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2011: prospects of hybrid democracy

By Messenger Staff
Wednesday, January 5
Georgia's current authorities continually highlight that Georgia is on the democratic path and that even problems with Russia are determined by this reality.

Georgian authorities are sure that the term "beacon of democracy" fits Georgia nicely. Indeed compared to neighboring post soviet countries like Armenia, Azerbaijan and Russia itself, Georgia is more democratic. However, recent results of the Economist rating, where Georgia was rank103rd are not very prestigious at all.

In this rating Georgia is in the category of hybrid regimes which means that there are elements of democracy and authoritarianism, simultaneously in the country.

The ruling authorities name three major issues as the achievements of democracy in 2010. These are the new constitution which will come into full force in 2013, and the second is the initiative for media transparency, and the third is new economic course.

Media transparency became a matter of official initiative quite unexpectedly. Chair of the parliament David Bakradze initiated it. It mainly touched upon the issue of media outlet registration in offshore zones. Of course this initiative is to be welcomed but it is not enough, because media transparency deals with other issues as well, in particular, financial transparency.

The New economic course has become the topic for much speculation lately and is boosted by the ruling authorities who say that it is targeted for the further liberalization of economic activities. Independent analysts consider that it is much difference between the declarations and the reality. They think that there are monopolies in the country, business is controlled by the government and it is under permanent pressure.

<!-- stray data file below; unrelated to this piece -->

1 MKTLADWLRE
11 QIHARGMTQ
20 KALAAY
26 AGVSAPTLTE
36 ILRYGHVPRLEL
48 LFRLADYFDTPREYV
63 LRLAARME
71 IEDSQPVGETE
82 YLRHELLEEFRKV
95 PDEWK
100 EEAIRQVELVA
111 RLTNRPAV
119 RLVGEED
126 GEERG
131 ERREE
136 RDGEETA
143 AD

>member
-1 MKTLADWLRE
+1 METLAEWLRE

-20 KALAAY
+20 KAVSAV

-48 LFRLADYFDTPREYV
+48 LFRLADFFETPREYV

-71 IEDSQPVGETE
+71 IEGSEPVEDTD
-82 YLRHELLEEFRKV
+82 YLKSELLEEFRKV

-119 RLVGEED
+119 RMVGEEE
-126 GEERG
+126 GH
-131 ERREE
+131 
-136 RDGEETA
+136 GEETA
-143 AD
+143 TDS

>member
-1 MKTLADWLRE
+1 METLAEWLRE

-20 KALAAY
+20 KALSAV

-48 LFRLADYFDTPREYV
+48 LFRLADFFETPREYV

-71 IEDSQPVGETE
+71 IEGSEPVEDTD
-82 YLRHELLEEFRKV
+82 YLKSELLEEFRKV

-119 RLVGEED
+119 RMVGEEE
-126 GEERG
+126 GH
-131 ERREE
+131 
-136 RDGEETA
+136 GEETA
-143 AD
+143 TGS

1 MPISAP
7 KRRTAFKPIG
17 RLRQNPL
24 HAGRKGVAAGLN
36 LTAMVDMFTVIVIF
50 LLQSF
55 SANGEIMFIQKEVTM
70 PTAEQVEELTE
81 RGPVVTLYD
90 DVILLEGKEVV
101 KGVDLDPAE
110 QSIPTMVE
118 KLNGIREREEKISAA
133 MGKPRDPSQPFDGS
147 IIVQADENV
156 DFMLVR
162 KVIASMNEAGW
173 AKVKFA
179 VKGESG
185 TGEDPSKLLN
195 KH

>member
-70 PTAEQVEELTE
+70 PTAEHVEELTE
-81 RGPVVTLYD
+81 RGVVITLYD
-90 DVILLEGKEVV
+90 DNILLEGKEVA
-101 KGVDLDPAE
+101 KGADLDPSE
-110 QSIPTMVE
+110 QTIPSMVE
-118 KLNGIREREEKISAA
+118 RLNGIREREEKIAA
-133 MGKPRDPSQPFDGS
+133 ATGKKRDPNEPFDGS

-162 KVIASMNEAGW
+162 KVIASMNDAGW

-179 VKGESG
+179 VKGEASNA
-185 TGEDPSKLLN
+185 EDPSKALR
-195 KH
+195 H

Leading authorities often mention that their target is Singapore, with its economic development. Meanwhile authorities keep repeating that the country must integrate into the EU zone. Many analysts inside the country think that these are two directions when one excludes another. Independent analysts think that by claiming this uncertain direction of development in reality, Georgia is moving towards Singapore direction where as it is known is a domineering authoritarian regime and where the same party has governed the country for around 50 years. Here in Georgia President Saakashvili claimed sometime ago that the ruling party is prepared to stay in power for around 70 years. Interestingly, the Bolshevik regime stayed at power in the former Soviet Union for around 74 years.

For many independent analysts, their allusion is very clear. They think that pursuing the Singapore model indirectly means promoting an authoritarian regime.

Authorities think that the new constitution adopted last year officially confirms the country’s democratic direction. Chair of the parliament Davit Bakradze highlights that the adopted constitution diminishes the role of the president, increases the role of government and PM and parliament balances all this. Formally this is so, but many analysts suggest that the currently adopted constitution gives extremely favorable conditions to the current president to become the PM, where he can stay for an unlimited time.

So, the visibly "democratic" constitution could yield non democratic results, some analysts think. So, at this crucial moment for the development of the country, much depends on how the forthcoming parliamentary elections will be held in 2012 and the cornerstone for this will be the results of negotiations between the opposition and the ruling administration concerning amendments to the elections code.